I am tumbling through a rainbow of identification tags, frantically scouring for red – a red tag means a filmmaker. In my as yet futile hunt (not for lack of red tags, but rather for penetrable conversations), I overhear someone British. This is a plus, in that it means that the only language barriers between them and myself can be avoided by not talking about elevators, cookies, or different methods of cooking potatoes. The British woman is saying “Yes, I made it,” and I swoop in– vulturous. “I’m sorry, I was certain I overheard you saying, ‘I made… something, and I was hoping that something was a film…?,’ and I realized I should probably talk to you. Might I interject with a few questions?” The British woman giggles warmly. There is another with her, likewise giggling warmly. “Oh, to be famous,” director Jessica Morris (the first of the two Brits) replies.
Through most of my discussion with them, I assume I am talking to director and co-directors of the documentary Reaching Rosie, about an autistic girl and her parents’ acceptance and appreciation of every aspect of their daughter’s autism as “magical and beautiful.” Actually, it turns out that the second woman I’m speaking with is Rosie’s (the subject of the film) mother. I am moved to see that she isn’t merely a documentarian’s subject captured and encaged in 8mm, but an active and vocal member in the whole process; it is also a testament to the quality and delicacy of the film that Rosie’s mother so wholly embraced its handling of hers and her daughters’ lives. Unfortunately, the touching display leaves me without words (for I fear my questions will only trivialize), and I tell them to have a great evening and duck out.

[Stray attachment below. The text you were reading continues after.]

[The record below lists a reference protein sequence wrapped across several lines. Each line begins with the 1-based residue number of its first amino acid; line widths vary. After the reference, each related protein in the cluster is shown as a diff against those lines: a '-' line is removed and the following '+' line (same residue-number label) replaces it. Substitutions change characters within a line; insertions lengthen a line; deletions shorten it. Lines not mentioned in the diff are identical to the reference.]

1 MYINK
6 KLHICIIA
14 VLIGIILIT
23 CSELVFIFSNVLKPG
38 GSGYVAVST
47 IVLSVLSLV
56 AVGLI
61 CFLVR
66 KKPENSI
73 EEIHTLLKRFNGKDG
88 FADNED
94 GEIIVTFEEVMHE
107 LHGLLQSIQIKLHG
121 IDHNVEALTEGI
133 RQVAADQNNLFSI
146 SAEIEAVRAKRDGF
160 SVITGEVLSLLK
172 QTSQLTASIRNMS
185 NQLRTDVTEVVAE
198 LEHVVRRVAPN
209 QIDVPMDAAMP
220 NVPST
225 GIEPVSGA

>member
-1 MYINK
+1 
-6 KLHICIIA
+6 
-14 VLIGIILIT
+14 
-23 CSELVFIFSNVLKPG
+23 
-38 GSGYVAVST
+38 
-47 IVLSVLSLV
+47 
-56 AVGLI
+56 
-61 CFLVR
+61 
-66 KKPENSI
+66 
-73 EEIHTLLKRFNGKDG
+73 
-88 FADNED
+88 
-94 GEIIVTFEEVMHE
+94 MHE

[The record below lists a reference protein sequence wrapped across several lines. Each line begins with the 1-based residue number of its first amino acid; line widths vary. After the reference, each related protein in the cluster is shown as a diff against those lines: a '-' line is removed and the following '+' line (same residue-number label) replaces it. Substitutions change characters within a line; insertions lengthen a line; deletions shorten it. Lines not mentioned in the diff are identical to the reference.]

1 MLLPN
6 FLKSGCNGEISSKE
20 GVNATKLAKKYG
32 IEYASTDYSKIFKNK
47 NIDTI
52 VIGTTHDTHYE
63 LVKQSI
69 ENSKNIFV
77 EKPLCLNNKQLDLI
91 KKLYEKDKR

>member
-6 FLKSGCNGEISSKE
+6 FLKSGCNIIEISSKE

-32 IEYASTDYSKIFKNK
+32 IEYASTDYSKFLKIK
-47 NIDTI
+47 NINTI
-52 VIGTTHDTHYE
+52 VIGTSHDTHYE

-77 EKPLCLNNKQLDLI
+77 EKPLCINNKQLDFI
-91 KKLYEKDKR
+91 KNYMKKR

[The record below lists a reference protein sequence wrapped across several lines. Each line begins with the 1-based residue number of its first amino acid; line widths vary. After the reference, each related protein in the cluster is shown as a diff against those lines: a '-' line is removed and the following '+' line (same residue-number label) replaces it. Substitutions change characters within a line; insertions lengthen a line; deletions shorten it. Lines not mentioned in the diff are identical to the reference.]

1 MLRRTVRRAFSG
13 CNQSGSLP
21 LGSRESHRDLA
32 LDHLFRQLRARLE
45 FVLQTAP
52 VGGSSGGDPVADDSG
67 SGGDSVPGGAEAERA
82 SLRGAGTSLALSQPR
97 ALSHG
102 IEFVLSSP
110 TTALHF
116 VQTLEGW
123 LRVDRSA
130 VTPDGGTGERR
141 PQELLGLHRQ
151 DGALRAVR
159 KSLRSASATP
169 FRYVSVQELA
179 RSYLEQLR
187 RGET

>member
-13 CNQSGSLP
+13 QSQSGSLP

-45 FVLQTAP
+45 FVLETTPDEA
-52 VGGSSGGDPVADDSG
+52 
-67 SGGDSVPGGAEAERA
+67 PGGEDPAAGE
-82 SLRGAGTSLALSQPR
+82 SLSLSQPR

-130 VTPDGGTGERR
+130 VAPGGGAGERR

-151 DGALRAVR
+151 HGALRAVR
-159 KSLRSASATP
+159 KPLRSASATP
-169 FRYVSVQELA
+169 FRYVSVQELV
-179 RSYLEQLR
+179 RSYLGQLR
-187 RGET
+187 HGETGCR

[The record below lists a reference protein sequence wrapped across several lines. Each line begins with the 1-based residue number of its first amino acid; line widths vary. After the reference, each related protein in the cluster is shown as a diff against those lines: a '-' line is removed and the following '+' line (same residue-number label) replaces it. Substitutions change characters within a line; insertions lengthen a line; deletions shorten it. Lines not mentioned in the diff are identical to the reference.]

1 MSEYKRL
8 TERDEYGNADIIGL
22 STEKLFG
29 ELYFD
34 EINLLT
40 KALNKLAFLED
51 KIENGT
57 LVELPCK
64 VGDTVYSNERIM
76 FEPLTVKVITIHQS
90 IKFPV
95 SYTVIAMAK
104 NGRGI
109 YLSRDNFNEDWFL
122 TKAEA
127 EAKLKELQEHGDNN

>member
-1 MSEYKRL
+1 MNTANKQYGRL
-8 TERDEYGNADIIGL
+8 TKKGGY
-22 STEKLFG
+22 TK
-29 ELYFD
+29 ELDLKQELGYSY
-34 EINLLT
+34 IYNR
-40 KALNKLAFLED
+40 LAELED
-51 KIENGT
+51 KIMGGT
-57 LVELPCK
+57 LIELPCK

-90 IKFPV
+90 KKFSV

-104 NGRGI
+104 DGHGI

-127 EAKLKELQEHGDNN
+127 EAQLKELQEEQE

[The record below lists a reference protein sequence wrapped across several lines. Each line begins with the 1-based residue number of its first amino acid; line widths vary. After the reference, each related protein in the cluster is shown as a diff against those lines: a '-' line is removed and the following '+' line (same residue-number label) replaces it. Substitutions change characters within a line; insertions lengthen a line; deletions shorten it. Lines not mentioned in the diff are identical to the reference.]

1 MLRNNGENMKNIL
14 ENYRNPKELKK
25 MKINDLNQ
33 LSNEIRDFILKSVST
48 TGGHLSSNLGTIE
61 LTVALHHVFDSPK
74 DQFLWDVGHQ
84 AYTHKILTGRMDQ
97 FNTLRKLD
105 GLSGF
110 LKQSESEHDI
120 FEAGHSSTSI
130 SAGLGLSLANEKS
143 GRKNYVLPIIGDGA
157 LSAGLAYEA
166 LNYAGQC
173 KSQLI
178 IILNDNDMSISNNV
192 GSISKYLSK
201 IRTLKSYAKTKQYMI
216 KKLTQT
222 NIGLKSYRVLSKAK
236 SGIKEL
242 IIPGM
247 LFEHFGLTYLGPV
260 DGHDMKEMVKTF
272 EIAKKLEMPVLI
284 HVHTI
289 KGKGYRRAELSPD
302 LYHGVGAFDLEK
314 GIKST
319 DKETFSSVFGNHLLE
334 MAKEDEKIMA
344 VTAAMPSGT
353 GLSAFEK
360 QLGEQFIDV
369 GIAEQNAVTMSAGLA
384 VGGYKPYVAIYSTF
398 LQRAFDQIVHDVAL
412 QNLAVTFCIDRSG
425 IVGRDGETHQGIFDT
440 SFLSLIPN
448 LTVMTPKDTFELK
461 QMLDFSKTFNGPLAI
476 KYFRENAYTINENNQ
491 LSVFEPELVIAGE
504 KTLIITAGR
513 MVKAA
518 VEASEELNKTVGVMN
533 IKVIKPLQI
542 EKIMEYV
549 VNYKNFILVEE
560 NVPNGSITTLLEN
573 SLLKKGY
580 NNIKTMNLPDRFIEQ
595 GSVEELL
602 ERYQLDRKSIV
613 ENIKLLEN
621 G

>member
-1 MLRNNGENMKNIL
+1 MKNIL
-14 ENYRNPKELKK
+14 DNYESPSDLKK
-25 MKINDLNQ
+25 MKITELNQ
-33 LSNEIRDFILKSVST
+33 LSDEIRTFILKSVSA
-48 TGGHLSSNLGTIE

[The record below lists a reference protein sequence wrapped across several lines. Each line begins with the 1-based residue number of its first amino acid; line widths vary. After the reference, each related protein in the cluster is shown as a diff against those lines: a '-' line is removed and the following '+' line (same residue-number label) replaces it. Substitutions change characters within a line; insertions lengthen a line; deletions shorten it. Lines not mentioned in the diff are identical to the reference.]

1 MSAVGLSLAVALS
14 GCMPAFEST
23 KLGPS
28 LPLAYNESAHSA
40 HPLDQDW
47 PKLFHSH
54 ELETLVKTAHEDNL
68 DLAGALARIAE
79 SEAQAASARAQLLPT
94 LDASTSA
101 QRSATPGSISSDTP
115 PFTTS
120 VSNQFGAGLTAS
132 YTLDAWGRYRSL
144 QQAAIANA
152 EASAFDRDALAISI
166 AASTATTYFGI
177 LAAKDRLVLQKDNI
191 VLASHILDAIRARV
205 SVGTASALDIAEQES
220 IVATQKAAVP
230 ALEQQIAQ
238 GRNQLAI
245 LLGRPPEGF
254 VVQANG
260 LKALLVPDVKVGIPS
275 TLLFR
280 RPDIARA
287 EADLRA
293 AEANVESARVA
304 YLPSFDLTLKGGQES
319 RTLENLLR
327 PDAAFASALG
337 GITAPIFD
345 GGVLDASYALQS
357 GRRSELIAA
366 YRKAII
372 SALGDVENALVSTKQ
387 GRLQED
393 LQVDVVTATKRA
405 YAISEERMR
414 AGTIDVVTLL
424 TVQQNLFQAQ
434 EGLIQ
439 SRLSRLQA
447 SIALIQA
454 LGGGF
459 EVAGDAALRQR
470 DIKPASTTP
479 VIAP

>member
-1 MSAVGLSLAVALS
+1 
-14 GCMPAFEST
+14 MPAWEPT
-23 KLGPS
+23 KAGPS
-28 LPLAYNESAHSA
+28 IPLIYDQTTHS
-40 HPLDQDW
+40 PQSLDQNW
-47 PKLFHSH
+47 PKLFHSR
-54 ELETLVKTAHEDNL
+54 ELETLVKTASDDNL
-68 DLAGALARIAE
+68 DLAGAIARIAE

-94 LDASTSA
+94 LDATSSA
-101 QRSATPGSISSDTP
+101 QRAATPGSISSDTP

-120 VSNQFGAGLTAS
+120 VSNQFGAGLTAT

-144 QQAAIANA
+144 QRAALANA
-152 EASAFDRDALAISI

I bump into Jessica Morris again the next day, after having attended one of the G-Tech workshops. Her screening had been that afternoon; apparently it had gone wonderfully, and she said that she was relieved to have managed not to sound too ineloquent during her Q & A, regardless of her fatigue (euphemism) from last night’s after-party. She mentions that it was the first time she’d seen her film on a large screen (a phenomenon which we all know necessitates heavy drinking). This was, indeed, the film’s world premier, and she was able to perceive it differently with the addition of audience response: people were chuckling during parts she wouldn’t have expected, she says, and some laugh-worthy moments passed silently. It must have gone well, though, I assume, as she confesses that she’d already been asked for her autograph once today.